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"Shooter."

"Shooter" [Network slang for a cameraman]

.

The story of a Freelance Cameraman who's covered wars and most of the major stories for the last 30 years in over 90 countries for all the major international TV networks.

ABC, BBC, CBC, CTV, NBC and CBS.

Crazy things that happened to me during my career.

Got bitten by a poisonous snake in Thailand, got shot at in Beirut, walked into a minefield in Vietnam, took part in an air attack on the Viet Cong, landed in a fighter jet on the aircraft carrier “Coral Sea” Didn’t buy an original painting by Andy Warhol for $100, nearly fell out of an aircraft filming, spent a week on a mountaintop surrounded by the Viet Cong, flew with the Snowbirds air acrobatic team, got threatened by a CIA 2

defector and a million other crazy things that happen to cameramen.

Stories about.

Vietnam, Beirut, Monks, Belfast, Haiti, Prince Charles, Biafra, N.Y Muggings, Brixton Riots, Wine War, Sadat assassination, Margaret Thatcher, Film Stars, Trevor Howard, Frank Sinatra, Rex Harrison, Julie Andrews, Charlton Heston, Robert Morley, Sarah Miles, Roger Moore, not forgetting Charlie Mingus and Willie Nelson. The Mexican Earthquake, Harold Wilson, General Montgomery, Simon Wiesenthal, Major Parker-Bowles, Gun Runners, I.R.A., Rhodesian Rebellion, Peter Jennings, Knowlton Nash, Hollywood, CIA Killer, Presidents, Gerald Ford, Richard Nixon, Jimmy Carter, The Queen, Prince Philip, Prince Charles, Witch doctors in Ghana, Deported from Kuwait, Christmas at the Savoy, The Royal wedding, Barbara Walters, Fall of Vietnam, 10

Downing Street, Martin Luther King and the Peace Prize, Libya, Falklands war, Desert Storm, Panama, John Diefenbaker. Pierre Trudeau, Roland Mitchner, Lester Pearson.

Barbara Amiel, Andy Warhol. Robert Moses.

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"Shooter"

By Bob Dutru

Just a story about "A Job" that kept me nervous, excited, slightly off balance most of the time, kept my adrenaline pumping, took me in luxury and squalor to places that I never dreamed that I'd ever go to in my wildest imaginings, gave me the chance to do impossible things that I'd yearned to do all my life, scared the pants off me some of the times, allowed me to meet people ordinary and famous that I loved, loathed and adored, placed me in situations that most people had dreams or nightmares about, gave me an real understanding of other peoples lives and their hopes and kept me sane happy and never bored..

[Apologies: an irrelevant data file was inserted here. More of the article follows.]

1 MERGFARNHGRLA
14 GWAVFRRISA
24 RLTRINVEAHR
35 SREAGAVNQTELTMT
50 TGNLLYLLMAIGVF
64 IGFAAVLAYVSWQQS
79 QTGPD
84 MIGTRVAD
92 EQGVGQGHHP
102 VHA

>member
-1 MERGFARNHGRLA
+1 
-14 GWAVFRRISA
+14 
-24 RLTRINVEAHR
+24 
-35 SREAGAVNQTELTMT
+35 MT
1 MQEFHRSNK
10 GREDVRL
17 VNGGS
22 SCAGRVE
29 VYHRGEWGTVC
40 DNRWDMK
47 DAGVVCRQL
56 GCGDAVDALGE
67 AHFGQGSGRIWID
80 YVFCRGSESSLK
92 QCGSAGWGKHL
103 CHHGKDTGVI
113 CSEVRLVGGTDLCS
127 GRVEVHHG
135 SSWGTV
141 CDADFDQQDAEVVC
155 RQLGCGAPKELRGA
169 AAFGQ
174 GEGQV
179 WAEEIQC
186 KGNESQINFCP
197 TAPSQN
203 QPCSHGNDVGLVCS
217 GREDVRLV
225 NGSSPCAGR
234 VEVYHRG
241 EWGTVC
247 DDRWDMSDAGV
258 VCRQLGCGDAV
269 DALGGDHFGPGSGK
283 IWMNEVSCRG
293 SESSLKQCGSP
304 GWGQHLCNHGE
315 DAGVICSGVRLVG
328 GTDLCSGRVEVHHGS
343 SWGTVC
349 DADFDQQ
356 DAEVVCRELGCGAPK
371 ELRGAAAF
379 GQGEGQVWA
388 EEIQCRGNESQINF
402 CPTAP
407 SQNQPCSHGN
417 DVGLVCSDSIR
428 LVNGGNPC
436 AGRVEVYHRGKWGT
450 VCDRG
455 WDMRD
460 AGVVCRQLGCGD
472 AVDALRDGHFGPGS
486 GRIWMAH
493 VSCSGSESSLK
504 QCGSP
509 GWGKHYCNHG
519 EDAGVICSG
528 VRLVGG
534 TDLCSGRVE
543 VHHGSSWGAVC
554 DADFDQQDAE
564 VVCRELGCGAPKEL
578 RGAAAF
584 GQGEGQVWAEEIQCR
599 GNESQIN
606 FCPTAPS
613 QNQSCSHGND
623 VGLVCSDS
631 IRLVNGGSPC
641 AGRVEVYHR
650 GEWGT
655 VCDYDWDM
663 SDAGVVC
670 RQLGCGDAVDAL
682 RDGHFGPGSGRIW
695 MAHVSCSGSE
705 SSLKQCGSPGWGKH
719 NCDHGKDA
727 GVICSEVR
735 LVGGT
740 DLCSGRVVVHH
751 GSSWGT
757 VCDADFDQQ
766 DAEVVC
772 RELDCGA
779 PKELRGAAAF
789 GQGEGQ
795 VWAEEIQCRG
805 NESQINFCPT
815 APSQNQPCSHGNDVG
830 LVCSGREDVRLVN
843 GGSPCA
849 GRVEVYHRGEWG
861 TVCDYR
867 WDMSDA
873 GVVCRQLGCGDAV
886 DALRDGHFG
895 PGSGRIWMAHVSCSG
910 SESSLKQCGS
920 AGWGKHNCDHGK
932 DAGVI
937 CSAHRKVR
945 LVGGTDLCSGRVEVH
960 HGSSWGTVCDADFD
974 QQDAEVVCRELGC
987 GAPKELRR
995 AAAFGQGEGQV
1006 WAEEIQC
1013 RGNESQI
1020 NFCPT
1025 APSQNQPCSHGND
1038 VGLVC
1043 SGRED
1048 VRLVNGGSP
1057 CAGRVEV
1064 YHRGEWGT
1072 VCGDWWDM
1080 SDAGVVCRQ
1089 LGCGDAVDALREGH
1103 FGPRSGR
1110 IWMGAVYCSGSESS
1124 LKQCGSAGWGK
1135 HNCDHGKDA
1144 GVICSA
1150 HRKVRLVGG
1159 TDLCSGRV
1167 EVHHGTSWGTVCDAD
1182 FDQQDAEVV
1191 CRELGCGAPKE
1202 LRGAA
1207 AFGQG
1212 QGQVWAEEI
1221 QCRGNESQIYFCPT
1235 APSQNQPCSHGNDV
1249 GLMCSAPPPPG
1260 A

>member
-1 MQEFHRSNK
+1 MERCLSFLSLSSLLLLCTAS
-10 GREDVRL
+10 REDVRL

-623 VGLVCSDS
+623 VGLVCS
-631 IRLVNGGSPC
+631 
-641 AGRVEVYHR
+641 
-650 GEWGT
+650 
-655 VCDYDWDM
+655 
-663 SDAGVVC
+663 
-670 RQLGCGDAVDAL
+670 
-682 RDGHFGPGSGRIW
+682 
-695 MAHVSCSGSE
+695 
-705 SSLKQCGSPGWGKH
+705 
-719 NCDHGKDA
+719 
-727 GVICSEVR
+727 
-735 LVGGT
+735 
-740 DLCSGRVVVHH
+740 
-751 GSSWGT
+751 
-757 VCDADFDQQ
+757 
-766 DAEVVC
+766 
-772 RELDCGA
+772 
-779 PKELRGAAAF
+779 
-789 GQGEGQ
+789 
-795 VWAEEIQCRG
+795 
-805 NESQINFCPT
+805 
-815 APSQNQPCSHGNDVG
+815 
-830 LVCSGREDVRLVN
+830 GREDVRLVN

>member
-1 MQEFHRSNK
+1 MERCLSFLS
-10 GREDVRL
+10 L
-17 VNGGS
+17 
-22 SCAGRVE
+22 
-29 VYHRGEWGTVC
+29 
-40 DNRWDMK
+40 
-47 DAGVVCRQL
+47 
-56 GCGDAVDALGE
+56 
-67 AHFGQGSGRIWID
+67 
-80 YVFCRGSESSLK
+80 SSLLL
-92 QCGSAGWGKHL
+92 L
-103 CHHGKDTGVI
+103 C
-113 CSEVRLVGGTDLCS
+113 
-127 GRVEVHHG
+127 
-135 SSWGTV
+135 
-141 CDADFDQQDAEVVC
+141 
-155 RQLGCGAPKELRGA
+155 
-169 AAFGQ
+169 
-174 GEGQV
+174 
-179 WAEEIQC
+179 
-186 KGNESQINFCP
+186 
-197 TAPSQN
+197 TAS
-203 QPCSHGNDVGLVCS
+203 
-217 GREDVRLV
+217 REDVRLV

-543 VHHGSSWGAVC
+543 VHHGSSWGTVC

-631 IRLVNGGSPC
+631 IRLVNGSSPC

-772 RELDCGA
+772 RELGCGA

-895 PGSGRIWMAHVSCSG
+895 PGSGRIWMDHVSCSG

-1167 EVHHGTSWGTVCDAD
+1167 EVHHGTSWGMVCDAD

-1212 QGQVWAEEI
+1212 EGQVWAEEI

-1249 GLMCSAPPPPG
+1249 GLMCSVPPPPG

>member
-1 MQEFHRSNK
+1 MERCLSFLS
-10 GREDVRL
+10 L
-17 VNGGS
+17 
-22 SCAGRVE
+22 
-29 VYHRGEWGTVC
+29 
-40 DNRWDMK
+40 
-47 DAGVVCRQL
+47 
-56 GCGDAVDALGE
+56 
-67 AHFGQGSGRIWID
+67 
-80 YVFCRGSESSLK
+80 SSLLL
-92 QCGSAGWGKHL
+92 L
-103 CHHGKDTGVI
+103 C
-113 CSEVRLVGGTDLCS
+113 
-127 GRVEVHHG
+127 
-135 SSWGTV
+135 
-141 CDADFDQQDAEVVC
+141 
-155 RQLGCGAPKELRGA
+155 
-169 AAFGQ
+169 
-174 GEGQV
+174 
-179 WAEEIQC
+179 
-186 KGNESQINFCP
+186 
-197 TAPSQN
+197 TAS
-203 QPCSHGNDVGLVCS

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When I was growing up the singer we all worshipped was Frank Sinatra.

He symbolized to us, everything that was American and glamorous, those two things were synonymous in those drab post-war days in England.

We watched him on the screen, never getting the girls and watched him in the newsreels having hundreds of real girls clawing at him for just a touch of his hand..

We fantasized about being him and bought his records by the dozens.

It became a Saturday ritual for myself and my best friend, Gordon Comber to go across to the local record shop and listen to the four records they allowed us to hear before we bought one, then agonize over our selections and then even more excitedly, take our purchases home and play and swap them till they became a scratchy, noisy and a permanent part of our collections.

Between Gordon and myself we had almost every Sinatra record going and as the collection grew so did our idolization. The news that Frank Sinatra was coming to London’s Palladium drove us to a frenzy and we queued for hours clutching our hard earned shillings till we were lucky enough to get tickets.

We sat entranced! Not for us the yelling squealing audience of the New York teenagers,

London’s Sinatra fans knew they were at the feet of a master and behaved so. We walked out in the clamminess of a London night, humming the Gershwin and Rodgers and Hart songs and went home on the underground in a dream of finger clicking and romance.

I watched his popularity slowly wane and finally fade leaving him with only a few loyal fans.

Gordon and I went to a concert one cold damp London night at the small Shepherd’s Bush theater. That night the theater microphone broke down and Frank Sinatra, chilly and lonely in the sparsely occupied, unheated theater invited the few of us that were there down to the two front rows so that we could hear him and warm him with our applause.